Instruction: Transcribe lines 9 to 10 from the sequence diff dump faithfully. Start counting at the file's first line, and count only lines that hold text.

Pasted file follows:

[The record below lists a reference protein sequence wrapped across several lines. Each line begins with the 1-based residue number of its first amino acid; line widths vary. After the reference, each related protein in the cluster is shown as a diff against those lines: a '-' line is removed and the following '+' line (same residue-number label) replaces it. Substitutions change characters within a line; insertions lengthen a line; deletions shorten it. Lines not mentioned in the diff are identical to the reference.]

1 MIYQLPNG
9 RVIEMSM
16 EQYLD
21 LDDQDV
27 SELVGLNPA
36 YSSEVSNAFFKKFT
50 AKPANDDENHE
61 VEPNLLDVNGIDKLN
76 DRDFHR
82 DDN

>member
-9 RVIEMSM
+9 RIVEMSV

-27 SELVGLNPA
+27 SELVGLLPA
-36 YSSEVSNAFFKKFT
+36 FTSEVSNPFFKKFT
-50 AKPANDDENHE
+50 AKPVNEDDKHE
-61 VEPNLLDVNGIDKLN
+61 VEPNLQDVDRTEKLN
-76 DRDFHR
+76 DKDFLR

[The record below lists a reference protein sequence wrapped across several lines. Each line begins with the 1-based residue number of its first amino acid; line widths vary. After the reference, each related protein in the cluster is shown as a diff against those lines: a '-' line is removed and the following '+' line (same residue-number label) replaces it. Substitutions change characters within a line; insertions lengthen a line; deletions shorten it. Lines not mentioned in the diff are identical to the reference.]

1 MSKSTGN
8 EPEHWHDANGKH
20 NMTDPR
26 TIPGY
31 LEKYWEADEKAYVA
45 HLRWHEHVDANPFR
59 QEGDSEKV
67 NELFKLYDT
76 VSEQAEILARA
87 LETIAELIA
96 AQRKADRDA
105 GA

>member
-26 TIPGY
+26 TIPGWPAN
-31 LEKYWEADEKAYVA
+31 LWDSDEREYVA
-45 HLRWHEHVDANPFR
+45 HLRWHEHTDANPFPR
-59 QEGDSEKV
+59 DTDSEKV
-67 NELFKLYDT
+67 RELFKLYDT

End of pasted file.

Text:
61 VEPNLLDVNGIDKLN
76 DRDFHR